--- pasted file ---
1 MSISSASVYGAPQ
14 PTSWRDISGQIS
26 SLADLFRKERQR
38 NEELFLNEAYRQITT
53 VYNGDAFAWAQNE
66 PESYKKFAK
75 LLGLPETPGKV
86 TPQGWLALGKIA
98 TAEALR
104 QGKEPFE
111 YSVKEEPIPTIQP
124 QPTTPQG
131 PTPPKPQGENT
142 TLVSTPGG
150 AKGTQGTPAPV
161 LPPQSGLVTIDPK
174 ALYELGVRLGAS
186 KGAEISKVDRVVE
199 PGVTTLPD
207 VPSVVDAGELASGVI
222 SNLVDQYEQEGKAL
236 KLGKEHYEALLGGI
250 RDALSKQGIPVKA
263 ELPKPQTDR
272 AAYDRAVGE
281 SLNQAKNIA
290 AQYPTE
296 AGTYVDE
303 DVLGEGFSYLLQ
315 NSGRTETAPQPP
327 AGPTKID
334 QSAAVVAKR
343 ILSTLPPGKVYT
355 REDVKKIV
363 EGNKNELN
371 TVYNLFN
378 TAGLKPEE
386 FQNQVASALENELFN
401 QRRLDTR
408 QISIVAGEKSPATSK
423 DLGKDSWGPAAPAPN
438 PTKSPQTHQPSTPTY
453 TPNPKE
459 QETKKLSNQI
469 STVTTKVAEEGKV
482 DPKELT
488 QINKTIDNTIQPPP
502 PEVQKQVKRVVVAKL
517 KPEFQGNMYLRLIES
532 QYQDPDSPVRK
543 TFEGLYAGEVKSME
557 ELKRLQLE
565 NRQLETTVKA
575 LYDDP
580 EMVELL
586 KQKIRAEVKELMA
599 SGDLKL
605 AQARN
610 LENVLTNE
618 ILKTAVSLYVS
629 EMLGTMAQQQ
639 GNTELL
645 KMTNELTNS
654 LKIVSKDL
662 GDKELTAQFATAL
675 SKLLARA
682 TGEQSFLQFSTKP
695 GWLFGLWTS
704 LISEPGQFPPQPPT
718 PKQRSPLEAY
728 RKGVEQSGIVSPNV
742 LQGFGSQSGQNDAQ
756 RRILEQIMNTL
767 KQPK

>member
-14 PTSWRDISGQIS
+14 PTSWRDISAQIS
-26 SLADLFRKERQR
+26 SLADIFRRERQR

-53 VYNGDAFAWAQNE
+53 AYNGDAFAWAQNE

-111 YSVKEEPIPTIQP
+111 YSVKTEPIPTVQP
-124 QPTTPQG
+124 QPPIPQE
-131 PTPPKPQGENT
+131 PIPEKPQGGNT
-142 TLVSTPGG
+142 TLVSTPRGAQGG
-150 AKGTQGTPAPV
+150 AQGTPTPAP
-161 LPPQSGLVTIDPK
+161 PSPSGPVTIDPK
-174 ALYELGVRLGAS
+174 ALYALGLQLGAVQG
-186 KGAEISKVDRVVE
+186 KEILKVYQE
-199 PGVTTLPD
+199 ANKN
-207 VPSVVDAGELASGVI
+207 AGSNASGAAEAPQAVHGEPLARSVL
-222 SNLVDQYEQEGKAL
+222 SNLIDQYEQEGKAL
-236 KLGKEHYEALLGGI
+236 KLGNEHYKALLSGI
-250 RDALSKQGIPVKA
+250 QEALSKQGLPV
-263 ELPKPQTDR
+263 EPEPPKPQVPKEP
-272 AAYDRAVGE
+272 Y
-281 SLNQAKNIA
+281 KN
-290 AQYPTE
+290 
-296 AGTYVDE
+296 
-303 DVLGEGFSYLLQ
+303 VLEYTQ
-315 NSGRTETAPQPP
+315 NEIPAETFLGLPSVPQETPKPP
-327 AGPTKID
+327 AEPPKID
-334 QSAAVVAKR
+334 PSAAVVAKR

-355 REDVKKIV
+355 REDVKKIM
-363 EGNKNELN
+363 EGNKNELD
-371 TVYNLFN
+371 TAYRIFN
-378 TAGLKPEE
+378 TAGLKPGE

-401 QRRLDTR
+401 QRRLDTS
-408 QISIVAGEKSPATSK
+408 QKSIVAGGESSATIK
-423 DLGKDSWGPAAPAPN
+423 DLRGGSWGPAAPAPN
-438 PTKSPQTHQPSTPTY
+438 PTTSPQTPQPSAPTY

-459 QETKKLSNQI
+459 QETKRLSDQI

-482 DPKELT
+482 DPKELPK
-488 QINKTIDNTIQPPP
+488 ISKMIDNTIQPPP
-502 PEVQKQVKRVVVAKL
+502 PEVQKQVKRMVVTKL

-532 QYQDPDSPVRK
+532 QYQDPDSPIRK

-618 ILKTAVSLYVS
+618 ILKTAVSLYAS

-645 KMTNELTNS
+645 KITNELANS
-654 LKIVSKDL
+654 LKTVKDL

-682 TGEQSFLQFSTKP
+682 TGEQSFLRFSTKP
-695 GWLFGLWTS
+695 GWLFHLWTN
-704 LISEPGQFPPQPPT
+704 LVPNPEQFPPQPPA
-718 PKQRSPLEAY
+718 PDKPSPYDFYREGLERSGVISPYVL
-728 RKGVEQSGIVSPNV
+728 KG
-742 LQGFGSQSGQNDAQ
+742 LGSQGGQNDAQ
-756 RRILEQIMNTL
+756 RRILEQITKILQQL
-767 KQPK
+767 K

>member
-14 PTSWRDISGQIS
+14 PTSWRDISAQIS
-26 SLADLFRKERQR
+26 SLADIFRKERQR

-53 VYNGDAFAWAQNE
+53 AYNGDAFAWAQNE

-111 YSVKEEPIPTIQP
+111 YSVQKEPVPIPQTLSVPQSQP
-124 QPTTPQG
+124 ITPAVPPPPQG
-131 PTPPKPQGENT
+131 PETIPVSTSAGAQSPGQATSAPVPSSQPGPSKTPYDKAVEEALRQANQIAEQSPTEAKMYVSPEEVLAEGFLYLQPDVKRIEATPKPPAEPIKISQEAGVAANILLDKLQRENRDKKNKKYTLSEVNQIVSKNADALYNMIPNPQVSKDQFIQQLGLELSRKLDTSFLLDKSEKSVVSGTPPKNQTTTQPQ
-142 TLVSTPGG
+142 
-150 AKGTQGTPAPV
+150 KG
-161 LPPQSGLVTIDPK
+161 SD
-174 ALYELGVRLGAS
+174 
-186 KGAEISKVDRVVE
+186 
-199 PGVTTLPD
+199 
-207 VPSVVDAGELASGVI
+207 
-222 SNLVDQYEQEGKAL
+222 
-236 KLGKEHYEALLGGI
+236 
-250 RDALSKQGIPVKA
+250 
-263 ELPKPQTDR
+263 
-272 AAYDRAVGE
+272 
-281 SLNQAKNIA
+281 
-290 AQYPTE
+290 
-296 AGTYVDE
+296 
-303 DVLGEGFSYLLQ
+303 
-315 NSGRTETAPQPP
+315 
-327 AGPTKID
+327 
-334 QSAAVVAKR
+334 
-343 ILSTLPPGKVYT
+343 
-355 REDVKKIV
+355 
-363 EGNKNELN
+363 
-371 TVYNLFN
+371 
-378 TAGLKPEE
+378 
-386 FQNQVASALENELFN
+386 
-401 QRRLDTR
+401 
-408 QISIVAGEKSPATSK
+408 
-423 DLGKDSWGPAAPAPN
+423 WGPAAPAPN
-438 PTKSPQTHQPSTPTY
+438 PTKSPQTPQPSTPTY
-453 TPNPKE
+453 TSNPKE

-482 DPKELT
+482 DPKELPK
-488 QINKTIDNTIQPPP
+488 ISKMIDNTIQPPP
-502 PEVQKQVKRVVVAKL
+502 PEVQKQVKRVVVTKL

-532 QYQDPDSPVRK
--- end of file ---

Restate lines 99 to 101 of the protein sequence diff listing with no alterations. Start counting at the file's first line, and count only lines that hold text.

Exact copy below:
+199 ANKN
-207 VPSVVDAGELASGVI
+207 AGSNASGAAEAPQAVHGEPLARSVL